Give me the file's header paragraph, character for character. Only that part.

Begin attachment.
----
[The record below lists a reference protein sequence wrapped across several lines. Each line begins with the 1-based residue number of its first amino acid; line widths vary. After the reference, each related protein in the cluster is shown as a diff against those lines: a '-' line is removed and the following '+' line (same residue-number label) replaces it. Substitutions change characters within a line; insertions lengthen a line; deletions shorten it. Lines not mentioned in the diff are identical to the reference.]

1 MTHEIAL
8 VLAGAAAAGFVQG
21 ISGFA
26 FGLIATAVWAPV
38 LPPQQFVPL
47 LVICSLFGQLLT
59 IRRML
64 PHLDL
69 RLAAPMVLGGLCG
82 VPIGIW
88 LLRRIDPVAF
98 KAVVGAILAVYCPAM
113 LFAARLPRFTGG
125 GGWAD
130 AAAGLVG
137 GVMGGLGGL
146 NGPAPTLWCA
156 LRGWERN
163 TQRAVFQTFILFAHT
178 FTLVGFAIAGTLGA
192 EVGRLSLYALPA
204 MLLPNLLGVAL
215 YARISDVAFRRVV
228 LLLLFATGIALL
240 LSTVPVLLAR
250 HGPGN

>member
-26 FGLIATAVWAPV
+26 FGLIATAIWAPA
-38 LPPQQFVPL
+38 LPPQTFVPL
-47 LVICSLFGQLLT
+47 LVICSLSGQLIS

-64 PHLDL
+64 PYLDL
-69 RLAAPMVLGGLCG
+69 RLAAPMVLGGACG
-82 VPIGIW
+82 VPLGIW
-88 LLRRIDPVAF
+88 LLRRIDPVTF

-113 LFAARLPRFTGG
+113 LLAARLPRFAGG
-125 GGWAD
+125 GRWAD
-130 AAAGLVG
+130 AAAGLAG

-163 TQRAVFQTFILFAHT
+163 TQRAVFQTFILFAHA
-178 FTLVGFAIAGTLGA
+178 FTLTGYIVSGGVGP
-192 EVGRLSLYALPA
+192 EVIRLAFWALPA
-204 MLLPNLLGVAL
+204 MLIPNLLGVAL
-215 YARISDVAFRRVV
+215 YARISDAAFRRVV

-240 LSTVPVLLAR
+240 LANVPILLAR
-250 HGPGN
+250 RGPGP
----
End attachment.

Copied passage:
[The record below lists a reference protein sequence wrapped across several lines. Each line begins with the 1-based residue number of its first amino acid; line widths vary. After the reference, each related protein in the cluster is shown as a diff against those lines: a '-' line is removed and the following '+' line (same residue-number label) replaces it. Substitutions change characters within a line; insertions lengthen a line; deletions shorten it. Lines not mentioned in the diff are identical to the reference.]